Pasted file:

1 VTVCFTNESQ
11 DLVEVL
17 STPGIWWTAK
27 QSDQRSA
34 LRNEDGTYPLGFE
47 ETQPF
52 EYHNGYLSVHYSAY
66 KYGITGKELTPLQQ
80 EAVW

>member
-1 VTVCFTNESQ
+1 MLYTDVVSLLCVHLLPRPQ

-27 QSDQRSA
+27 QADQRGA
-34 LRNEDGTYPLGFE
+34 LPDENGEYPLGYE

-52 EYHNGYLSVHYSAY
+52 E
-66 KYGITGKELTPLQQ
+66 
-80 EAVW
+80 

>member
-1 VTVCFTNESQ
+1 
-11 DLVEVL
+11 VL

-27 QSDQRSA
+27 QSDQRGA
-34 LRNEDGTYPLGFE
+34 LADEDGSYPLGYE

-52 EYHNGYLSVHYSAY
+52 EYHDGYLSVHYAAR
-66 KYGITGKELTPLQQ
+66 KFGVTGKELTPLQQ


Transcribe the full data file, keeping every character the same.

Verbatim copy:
1 VTVCFTNESQ
11 DLVEVL
17 STPGIWWTAK
27 QSDQRSA
34 LRNEDGTYPLGFE
47 ETQPF
52 EYHNGYLSVHYSAY
66 KYGITGKELTPLQQ
80 EAVW

>member
-1 VTVCFTNESQ
+1 MLYTDVVSLLCVHLLPRPQ

-27 QSDQRSA
+27 QADQRGA
-34 LRNEDGTYPLGFE
+34 LPDENGEYPLGYE

-52 EYHNGYLSVHYSAY
+52 E
-66 KYGITGKELTPLQQ
+66 
-80 EAVW
+80 

>member
-1 VTVCFTNESQ
+1 
-11 DLVEVL
+11 VL

-27 QSDQRSA
+27 QSDQRGA
-34 LRNEDGTYPLGFE
+34 LADEDGSYPLGYE

-52 EYHNGYLSVHYSAY
+52 EYHDGYLSVHYAAR
-66 KYGITGKELTPLQQ
+66 KFGVTGKELTPLQQ